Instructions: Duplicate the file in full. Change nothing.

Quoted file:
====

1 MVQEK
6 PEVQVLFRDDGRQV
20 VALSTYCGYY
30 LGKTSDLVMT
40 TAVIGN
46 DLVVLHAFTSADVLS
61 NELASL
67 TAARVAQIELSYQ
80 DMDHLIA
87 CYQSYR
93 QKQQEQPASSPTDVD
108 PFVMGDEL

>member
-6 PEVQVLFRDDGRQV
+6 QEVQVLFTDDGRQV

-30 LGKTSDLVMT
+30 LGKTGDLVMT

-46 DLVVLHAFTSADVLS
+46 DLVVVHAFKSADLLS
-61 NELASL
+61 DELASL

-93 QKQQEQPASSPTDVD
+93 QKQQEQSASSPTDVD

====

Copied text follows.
1 MVQEK
6 PEVQVLFRDDGRQV
20 VALSTYCGYY
30 LGKTSDLVMT
40 TAVIGN
46 DLVVLHAFTSADVLS
61 NELASL
67 TAARVAQIELSYQ
80 DMDHLIA
87 CYQSYR
93 QKQQEQPASSPTDVD
108 PFVMGDEL

>member
-6 PEVQVLFRDDGRQV
+6 QEVQVLFTDDGRQV

-30 LGKTSDLVMT
+30 LGKTGDLVMT

-46 DLVVLHAFTSADVLS
+46 DLVVVHAFKSADLLS
-61 NELASL
+61 DELASL

-93 QKQQEQPASSPTDVD
+93 QKQQEQSASSPTDVD